Several papers feature a picture of the foster parents whose home has been searched as part of the investigation into Friday’s Tube bombing.
The Observer interviews neighbours who were evacuated from their homes as the operation unfolded, “shattering the peace of a London suburban street”.
“I had one minute to get out of the house with my three children” one woman tells the paper.
The Sunday Telegraph highlights a report that warns the EU laws meant to stop terrorists getting the ingredients to make such bombs are too lax.
It says the European Commission has found “alarming” gaps in the way sales of potentially lethal chemicals are controlled.
According to the Sunday Mirror, followers of so-called Islamic State are using an instant messaging site to send encrypted online messages “urging lone-wolf jihadis to carry out atrocities across the UK”.
It says fanatics “warned an attack in London was imminent 36 hours before the Parsons Green explosion”.
The think tank, the Henry Jackson Society, the former army commander Colonel Richard Kemp and a leading security expert all take to the Sunday Express to demand greater action to monitor and deport foreign nationals involved in extremism.
The home secretary reflects in the Sun on Sunday on the need for a new security treaty with the EU after Brexit.
Amber Rudd says continued close co-operation is vital, and announces that the government will set out its plans for a new partnership on Monday.
She says the EU already has agreements with non-EU countries on law enforcement and expresses confidence that an understanding can be reached.
The fallout from Boris Johnson’s intervention on Brexit continues, amid claims that it is the start of a leadership challenge.
According to the Sunday Express, sources close to the foreign secretary have been forced to deny he is “on manoeuvres” while a Downing Street source points out: “he’s going to be given a platform at conference to air his views, so we’re not sure why he felt the need to do this”.
The Mail on Sunday describes the Conservatives as being “at war”, with Boris Johnson in “open revolt” against Theresa May.
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A supporter of the foreign secretary likens his comments to “lobbing a hand grenade through Downing Street’s window”. While David Cameron’s former speechwriter, Ian Birrell, uses an article in the paper to accuse Mr Johnson of being “disingenuous, disloyal and desperate” to lead the country.
But Mr Johnson’s fellow Vote Leave campaigners, Michael Gove and Priti Patel have “thrown their weight behind” his vision, says the Sunday Telegraph. In particular they support his call for some of the money sent to Brussels to be spent on the NHS.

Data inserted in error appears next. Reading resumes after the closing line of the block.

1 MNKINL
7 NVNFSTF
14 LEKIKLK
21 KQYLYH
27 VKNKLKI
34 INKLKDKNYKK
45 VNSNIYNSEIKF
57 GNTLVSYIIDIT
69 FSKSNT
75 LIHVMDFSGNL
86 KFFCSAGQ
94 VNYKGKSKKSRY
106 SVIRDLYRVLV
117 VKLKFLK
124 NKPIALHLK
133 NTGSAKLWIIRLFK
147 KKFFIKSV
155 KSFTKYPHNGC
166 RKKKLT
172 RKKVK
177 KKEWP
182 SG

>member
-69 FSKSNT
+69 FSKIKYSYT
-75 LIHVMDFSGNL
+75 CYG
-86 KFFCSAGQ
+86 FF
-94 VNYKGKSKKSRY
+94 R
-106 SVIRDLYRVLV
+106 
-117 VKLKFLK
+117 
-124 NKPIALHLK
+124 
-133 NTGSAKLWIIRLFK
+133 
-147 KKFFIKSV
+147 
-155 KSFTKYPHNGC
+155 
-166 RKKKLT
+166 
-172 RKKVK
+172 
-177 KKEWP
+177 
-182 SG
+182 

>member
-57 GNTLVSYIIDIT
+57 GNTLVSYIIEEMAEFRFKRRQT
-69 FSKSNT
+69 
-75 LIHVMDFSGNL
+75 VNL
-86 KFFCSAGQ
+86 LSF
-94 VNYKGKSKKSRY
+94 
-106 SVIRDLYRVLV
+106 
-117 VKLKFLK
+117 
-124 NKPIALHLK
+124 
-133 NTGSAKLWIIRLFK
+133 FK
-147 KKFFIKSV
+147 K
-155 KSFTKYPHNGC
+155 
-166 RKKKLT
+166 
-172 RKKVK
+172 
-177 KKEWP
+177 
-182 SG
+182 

Mr Gove and Mr Johnson are said to have reconciled after their falling out last year and to be “of one mind” on the issue.
The Sunday Times columnist Dominic Lawson, argues that Boris Johnson is “self-serving, egotistical…but right” to urge “more Brexit zest” from the government.
And the Sun on Sunday welcomes his involvement as a way of filling what it calls the “pro-Leave vacuum in government” and says his party must listen to him.
A double-page spread on the “Indian summer” of Sir Vince Cable features in the Observer.
As the Liberal Democrats gather for their conference in Bournemouth, “the oldest person to lead a British political party since Winston Churchill” describes how he had assumed, six months ago, that his political exile was permanent.
But, now that he is at the helm, he says he is determined that his is not merely “a plucky third party” but a “serious party with a serious leader” who could be prime minister.
Fat seats for footie
Meanwhile, the Sunday Times says the chancellor is considering “slashing” tuition fees to £7,500. The paper reports the proposals are being drawn up for the autumn Budget amid frustration that some universities are not offering value for money.
And finally, overweight football fans are being offered extra-large seats at next year’s World Cup finals reports the Mail on Sunday.
The paper believes it is the first time seats at a major sporting event have been made bigger because of the obesity crisis.
It says those hoping to take advantage of the extra space will have to produce evidence, such as a doctor’s note, confirming that they have a BMI of 35 or above.